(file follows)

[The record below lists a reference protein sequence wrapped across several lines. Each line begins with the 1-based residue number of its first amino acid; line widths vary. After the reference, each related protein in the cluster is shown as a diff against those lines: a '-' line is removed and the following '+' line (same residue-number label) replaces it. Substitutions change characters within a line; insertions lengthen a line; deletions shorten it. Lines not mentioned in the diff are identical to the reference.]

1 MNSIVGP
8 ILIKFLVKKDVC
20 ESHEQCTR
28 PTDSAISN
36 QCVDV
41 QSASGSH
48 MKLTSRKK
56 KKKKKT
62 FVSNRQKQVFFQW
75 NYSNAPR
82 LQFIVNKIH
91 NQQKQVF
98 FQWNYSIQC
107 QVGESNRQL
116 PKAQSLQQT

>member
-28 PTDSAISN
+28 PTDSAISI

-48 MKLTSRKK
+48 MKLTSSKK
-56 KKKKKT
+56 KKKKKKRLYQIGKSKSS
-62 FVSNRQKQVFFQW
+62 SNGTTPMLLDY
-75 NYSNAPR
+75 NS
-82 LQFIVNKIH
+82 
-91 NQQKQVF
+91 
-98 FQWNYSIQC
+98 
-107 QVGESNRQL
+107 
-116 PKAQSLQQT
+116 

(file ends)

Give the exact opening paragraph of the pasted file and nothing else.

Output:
[The record below lists a reference protein sequence wrapped across several lines. Each line begins with the 1-based residue number of its first amino acid; line widths vary. After the reference, each related protein in the cluster is shown as a diff against those lines: a '-' line is removed and the following '+' line (same residue-number label) replaces it. Substitutions change characters within a line; insertions lengthen a line; deletions shorten it. Lines not mentioned in the diff are identical to the reference.]